Home Sexism The Many Links Between Feminism and Anti-Semitism

The Many Links Between Feminism and Anti-Semitism

by Christian

Today, common parlance associates feminism with the “left wing” of politics, and Nazism, anti-Semitism, and racism in general with the “right wing.” However, this is mostly modern arbitrary terminology based on tribalism. The truth is that, at the time, Nazism was closely related to and stemmed from contemporary socialist movements that are now classified as “left wing.”

In the same way, this left-right dichotomy helps modern feminists distance themselves from fascist movements like Nazism while in reality many of the early feminist activists were actually supporters of Hitler, Nazism, and white supremacy. This becomes increasingly clear when we look at the close similarities between Nazi and feminist mythology.

For a more extensive look at the origins of Nazism, I highly recommend reading The Road to Serfdom by Friederich Hayek. In this article, I will provide a more condensed analysis within the context of the feminist movements of the early 20th century.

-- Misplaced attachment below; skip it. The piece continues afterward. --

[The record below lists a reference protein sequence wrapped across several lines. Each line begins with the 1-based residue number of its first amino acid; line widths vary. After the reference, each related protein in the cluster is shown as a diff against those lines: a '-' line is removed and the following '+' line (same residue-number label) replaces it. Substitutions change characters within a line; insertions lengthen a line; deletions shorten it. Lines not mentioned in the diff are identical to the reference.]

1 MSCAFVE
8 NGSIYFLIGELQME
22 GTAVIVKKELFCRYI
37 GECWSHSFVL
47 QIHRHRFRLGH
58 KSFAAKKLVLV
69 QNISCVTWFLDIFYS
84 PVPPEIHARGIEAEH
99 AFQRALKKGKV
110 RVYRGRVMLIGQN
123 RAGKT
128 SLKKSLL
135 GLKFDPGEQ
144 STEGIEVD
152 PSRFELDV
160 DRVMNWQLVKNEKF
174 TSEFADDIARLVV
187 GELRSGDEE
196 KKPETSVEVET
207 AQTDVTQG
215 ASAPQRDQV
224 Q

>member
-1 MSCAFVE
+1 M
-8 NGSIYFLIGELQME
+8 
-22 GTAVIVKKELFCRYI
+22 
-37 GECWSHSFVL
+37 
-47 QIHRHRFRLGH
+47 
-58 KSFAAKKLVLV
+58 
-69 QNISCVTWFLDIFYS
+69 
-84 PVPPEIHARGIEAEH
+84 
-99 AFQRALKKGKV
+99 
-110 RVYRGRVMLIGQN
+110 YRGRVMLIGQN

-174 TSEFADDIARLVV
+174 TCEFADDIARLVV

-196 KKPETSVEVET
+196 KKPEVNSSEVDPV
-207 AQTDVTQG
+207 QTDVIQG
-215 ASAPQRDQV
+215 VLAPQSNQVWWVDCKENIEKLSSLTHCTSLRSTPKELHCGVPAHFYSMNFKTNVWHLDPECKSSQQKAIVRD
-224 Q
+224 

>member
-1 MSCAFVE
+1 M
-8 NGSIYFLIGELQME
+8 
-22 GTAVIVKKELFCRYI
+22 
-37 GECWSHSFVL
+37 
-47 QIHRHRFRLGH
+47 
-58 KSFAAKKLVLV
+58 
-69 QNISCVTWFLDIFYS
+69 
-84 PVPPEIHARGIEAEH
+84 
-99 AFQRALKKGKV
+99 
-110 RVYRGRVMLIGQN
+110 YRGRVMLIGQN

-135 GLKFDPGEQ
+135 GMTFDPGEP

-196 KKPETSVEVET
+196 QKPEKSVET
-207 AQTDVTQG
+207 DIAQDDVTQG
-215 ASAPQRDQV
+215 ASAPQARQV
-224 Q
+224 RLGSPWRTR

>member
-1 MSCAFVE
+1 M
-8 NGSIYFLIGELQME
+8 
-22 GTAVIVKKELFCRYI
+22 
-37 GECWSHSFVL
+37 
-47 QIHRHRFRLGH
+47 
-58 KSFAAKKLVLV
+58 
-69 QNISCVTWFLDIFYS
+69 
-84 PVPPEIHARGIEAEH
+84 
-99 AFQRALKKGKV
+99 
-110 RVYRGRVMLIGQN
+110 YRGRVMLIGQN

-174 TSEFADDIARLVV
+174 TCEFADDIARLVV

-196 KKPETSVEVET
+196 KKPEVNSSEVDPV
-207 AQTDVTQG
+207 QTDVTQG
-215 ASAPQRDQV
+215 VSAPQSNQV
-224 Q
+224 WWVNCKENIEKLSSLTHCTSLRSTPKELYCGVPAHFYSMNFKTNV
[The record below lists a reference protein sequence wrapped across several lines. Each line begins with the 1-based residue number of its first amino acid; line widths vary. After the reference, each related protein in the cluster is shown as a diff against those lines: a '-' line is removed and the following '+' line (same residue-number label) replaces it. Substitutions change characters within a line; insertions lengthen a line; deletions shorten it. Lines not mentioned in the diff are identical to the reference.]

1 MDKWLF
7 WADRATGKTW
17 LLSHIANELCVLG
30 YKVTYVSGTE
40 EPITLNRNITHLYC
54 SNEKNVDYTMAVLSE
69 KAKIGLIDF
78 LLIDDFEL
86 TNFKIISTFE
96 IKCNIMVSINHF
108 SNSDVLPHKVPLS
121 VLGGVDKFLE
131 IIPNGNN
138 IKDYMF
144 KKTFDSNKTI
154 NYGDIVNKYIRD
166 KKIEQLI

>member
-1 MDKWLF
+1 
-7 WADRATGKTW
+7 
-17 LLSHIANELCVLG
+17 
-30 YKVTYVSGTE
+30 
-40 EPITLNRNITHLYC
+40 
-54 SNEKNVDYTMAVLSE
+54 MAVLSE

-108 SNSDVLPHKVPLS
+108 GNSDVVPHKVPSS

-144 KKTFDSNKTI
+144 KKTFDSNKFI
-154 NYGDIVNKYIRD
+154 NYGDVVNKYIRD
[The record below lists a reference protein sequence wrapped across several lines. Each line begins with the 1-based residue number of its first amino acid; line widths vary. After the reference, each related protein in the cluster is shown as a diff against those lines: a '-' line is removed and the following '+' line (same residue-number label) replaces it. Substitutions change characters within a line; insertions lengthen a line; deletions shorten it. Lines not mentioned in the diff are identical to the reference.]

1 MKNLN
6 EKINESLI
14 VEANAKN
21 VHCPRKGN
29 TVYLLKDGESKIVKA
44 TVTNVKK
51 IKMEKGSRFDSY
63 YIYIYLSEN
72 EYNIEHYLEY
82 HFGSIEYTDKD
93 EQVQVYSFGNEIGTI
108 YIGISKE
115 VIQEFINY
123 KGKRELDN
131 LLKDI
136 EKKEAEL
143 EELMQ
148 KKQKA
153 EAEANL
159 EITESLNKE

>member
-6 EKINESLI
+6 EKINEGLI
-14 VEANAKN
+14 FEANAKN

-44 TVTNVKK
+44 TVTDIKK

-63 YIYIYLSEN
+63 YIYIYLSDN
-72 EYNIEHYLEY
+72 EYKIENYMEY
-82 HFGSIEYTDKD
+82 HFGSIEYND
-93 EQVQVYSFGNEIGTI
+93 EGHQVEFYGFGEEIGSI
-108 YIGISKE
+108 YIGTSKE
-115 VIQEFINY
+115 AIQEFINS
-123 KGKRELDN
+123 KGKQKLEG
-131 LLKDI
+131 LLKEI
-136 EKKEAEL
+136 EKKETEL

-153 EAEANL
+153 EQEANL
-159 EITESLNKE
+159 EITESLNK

Yes, Early Feminists Were Racist

Feminism has long had to wrestle with its shockingly racist past—usually by just sliding it under the rug and pretending it never happened. Unfortunately, Internet services like Google and Facebook reduce the ranking or visibility for feminist historical revisionist articles that shed light on the movement’s racist past.

However, that history is well known by African American historians, and many black activists have chosen to call themselves “womanists” instead of feminists, something I fervently support.

Consider these rarely revealed quotes from historical feminist leaders:

“You have put the ballot in the hands of your black men, thus making them political superiors of white women. Never before in the history of the world have men made former slaves the political masters of their former mistresses!”

-Anna Howard Shaw, President of the National Woman Suffrage Association

“White supremacy will be strengthened, not weakened, by women’s suffrage.”

-Carrie Chapman Catt, founder of the League of Women Voters

“The white men, reinforced by the educated white women, could ‘snow under’ the Negro vote in every State, and the white race would maintain its supremacy without corrupting or intimidating the Negroes.”

-Laura Clay, founder of Kentucky’s first suffrage group